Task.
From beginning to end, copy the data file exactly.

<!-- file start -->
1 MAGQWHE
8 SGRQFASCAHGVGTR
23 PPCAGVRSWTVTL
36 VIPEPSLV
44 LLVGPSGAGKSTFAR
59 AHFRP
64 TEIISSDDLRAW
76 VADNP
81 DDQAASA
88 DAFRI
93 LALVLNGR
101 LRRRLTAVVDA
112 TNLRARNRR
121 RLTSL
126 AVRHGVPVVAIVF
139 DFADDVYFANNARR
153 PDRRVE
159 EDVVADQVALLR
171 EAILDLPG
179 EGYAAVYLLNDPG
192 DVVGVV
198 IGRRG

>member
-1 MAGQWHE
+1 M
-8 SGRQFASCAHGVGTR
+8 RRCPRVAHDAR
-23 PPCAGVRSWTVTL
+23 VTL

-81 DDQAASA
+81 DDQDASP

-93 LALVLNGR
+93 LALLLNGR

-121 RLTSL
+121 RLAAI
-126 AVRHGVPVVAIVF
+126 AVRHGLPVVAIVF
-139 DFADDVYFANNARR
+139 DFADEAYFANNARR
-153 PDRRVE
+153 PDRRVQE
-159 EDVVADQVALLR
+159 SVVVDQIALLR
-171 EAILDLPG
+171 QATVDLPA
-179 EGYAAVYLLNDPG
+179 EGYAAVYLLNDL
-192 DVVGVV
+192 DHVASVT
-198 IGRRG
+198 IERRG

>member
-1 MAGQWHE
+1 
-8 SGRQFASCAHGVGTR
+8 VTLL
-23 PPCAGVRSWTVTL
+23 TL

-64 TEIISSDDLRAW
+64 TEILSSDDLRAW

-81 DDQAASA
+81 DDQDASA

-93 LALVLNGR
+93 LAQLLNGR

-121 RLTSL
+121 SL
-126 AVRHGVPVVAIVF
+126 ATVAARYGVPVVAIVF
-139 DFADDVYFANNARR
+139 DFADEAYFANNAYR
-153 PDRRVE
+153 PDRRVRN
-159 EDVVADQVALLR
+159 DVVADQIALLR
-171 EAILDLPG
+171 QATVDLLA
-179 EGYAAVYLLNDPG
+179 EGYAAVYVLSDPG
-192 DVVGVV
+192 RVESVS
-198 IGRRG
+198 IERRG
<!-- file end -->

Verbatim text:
1 MAGQWHE
8 SGRQFASCAHGVGTR
23 PPCAGVRSWTVTL
36 VIPEPSLV
44 LLVGPSGAGKSTFAR
59 AHFRP
64 TEIISSDDLRAW
76 VADNP
81 DDQAASA
88 DAFRI
93 LALVLNGR
101 LRRRLTAVVDA
112 TNLRARNRR
121 RLTSL
126 AVRHGVPVVAIVF
139 DFADDVYFANNARR
153 PDRRVE
159 EDVVADQVALLR
171 EAILDLPG
179 EGYAAVYLLNDPG
192 DVVGVV
198 IGRRG

>member
-1 MAGQWHE
+1 M
-8 SGRQFASCAHGVGTR
+8 RRCPRVAHDAR
-23 PPCAGVRSWTVTL
+23 VTL

-81 DDQAASA
+81 DDQDASP

-93 LALVLNGR
+93 LALLLNGR

-121 RLTSL
+121 RLAAI
-126 AVRHGVPVVAIVF
+126 AVRHGLPVVAIVF
-139 DFADDVYFANNARR
+139 DFADEAYFANNARR
-153 PDRRVE
+153 PDRRVQE
-159 EDVVADQVALLR
+159 SVVVDQIALLR
-171 EAILDLPG
+171 QATVDLPA
-179 EGYAAVYLLNDPG
+179 EGYAAVYLLNDL
-192 DVVGVV
+192 DHVASVT
-198 IGRRG
+198 IERRG

>member
-1 MAGQWHE
+1 
-8 SGRQFASCAHGVGTR
+8 VTLL
-23 PPCAGVRSWTVTL
+23 TL

-64 TEIISSDDLRAW
+64 TEILSSDDLRAW

-81 DDQAASA
+81 DDQDASA

-93 LALVLNGR
+93 LAQLLNGR

-121 RLTSL
+121 SL
-126 AVRHGVPVVAIVF
+126 ATVAARYGVPVVAIVF
-139 DFADDVYFANNARR
+139 DFADEAYFANNAYR
-153 PDRRVE
+153 PDRRVRN
-159 EDVVADQVALLR
+159 DVVADQIALLR
-171 EAILDLPG
+171 QATVDLLA
-179 EGYAAVYLLNDPG
+179 EGYAAVYVLSDPG
-192 DVVGVV
+192 RVESVS
-198 IGRRG
+198 IERRG